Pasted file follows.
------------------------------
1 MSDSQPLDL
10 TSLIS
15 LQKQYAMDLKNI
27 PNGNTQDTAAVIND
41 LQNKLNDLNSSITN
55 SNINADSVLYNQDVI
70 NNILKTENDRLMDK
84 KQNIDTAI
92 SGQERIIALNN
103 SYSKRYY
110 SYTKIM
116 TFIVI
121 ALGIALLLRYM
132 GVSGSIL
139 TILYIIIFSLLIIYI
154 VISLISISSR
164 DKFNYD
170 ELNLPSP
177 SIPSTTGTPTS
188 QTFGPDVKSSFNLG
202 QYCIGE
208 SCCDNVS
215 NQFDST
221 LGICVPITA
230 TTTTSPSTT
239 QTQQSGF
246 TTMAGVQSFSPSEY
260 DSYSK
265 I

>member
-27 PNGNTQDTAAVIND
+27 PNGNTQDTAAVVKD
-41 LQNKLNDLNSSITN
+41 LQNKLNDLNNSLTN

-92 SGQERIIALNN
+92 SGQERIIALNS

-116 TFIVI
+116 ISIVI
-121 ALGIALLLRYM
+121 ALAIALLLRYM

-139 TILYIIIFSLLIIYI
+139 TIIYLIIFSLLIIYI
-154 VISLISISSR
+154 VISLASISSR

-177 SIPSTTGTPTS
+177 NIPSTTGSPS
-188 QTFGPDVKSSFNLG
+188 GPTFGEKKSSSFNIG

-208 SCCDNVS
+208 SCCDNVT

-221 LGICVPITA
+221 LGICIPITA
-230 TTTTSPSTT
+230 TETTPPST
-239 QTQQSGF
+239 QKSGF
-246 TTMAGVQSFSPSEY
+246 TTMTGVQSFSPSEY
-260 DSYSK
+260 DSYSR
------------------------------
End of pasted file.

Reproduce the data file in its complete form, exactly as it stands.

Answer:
1 MSDSQPLDL
10 TSLIS
15 LQKQYAMDLKNI
27 PNGNTQDTAAVIND
41 LQNKLNDLNSSITN
55 SNINADSVLYNQDVI
70 NNILKTENDRLMDK
84 KQNIDTAI
92 SGQERIIALNN
103 SYSKRYY
110 SYTKIM
116 TFIVI
121 ALGIALLLRYM
132 GVSGSIL
139 TILYIIIFSLLIIYI
154 VISLISISSR
164 DKFNYD
170 ELNLPSP
177 SIPSTTGTPTS
188 QTFGPDVKSSFNLG
202 QYCIGE
208 SCCDNVS
215 NQFDST
221 LGICVPITA
230 TTTTSPSTT
239 QTQQSGF
246 TTMAGVQSFSPSEY
260 DSYSK
265 I

>member
-27 PNGNTQDTAAVIND
+27 PNGNTQDTAAVVKD
-41 LQNKLNDLNSSITN
+41 LQNKLNDLNNSLTN

-92 SGQERIIALNN
+92 SGQERIIALNS

-116 TFIVI
+116 ISIVI
-121 ALGIALLLRYM
+121 ALAIALLLRYM

-139 TILYIIIFSLLIIYI
+139 TIIYLIIFSLLIIYI
-154 VISLISISSR
+154 VISLASISSR

-177 SIPSTTGTPTS
+177 NIPSTTGSPS
-188 QTFGPDVKSSFNLG
+188 GPTFGEKKSSSFNIG

-208 SCCDNVS
+208 SCCDNVT

-221 LGICVPITA
+221 LGICIPITA
-230 TTTTSPSTT
+230 TETTPPST
-239 QTQQSGF
+239 QKSGF
-246 TTMAGVQSFSPSEY
+246 TTMTGVQSFSPSEY
-260 DSYSK
+260 DSYSR